Windows 7: How to stop "New Hardware Wizard" from installing drivers at boot?

Discussion in 'Operating Systems' started by Zarathustra[H], Apr 8, 2011.

  1. Zarathustra[H]

    Zarathustra[H] Official Forum Curmudgeon

    Oct 29, 2000
    Is there a way to do this?

    I recently swapped video cards. My method was as follows:

    1.) Uninstall video card drivers (reboot)
    (windows tries to install generic drivers and wants me to reboot)
    2.) Run driver sweeper to get rid of any remaining configurations or files. (reboot)
    (Windows tries to install generic drivers again and wants me to reboot)
    3.)Install new drivers (reboot)

    I'd rather Windows just chilled out and let me do my thing without trying to install new drivers.

    Is there a way I can configure it so that it only installs drivers when I tell it to?

  2. gimp

    gimp [H]ardForum Junkie

    Jul 25, 2008
    I don't believe it will try to install drivers in safe mode.
    not sure of any other ways.
  3. Joe Average

    Joe Average Ad Blocker - Banned

    Apr 6, 2008
    In all my years of swapping hardware on thousands of machines, I have never bothered with any of those "driver cleaner" or sweeper apps - I uninstall the older hardware in Device Manager, shut down, pull it out, put the new hardware in, fire it up, let Windows detect it and install a Windows Update driver if one exists (or it might use the drivers from the previous device, especially in the case of video cards), and then manually install the latest driver.

    Never been an issue for me... but as for stopping Windows from doing it, the only option is Safe Mode which disables the hardware detection routines and falls back to the safe hardware config - that's your only chance to install a driver "clean" because once you reboot back into Windows normally, the hardware detection will kick in and you'll end up right back where you started from or should have been in the first place.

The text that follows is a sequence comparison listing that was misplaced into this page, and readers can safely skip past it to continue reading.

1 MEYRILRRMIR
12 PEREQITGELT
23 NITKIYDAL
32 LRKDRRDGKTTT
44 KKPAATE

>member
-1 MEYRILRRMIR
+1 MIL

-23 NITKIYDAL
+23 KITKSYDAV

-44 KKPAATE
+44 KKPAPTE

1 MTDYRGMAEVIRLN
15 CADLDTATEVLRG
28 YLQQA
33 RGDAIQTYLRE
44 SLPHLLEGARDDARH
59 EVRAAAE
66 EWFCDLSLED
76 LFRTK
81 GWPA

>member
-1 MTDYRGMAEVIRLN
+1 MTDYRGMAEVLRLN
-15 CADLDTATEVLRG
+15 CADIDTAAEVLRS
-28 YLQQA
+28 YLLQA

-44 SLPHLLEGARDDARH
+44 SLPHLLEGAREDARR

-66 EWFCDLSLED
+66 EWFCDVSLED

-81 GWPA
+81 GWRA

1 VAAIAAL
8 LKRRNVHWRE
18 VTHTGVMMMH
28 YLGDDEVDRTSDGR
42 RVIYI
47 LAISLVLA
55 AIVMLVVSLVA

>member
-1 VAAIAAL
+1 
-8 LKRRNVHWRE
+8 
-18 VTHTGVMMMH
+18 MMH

4. Zarathustra[H]

    Zarathustra[H] Official Forum Curmudgeon

    Oct 29, 2000
    This was the case for me too until I did an update a while back and nothing worked properly. The video card would not detect fan speeds properly, things would overheat and it was a mess.

    I was skeptical, but I uninstalled all the drivers, ran driver sweeper (and it got rid of some registry entries and old files) and then reinstalled the same drivers, and after that the card worked just fine.

    Then, more recently, I looked in my task manager and found that I had some odd program running that I didn't recognize. After googling it it turned out it was a remnant of ATI drivers from back when I had my Radeon 5750 installed a long time ago. The drivers were uninstalled a long time go, but somehow this one program had survived and was being started at launch. I ran driver sweeper, and it cleaned it right up.

    Ever since I run driver sweeper whenever I replace supported hardware (the latest rev has support for AMD drivers (Video and Chipset), Nvidia drivers (Video and chipset), Realtek sound, creative sound, ASUS sound, Microsoft keyboard and mouse drivers and a few more I've forgotten...
  5. grss1982cvg

    grss1982cvg Limp Gawd

    Feb 10, 2010
    Could this be what you're looking for?

  6. Starcrossed

    Starcrossed 2[H]4U

    Sep 27, 2008
    With video drivers you can boot into safe mode and then install Standard VGA drivers, if you want a quick way to prevent Nvidia/ATi video card drivers from installing upon boot. Win7 Home Premium, the version I have, doesn't have the Group Policy Editor, gpedit.exe, and I haven't found another way to disable automatic installation if the drivers sit on the computer. Disabling them from being installed off the net is a bit more simplistic.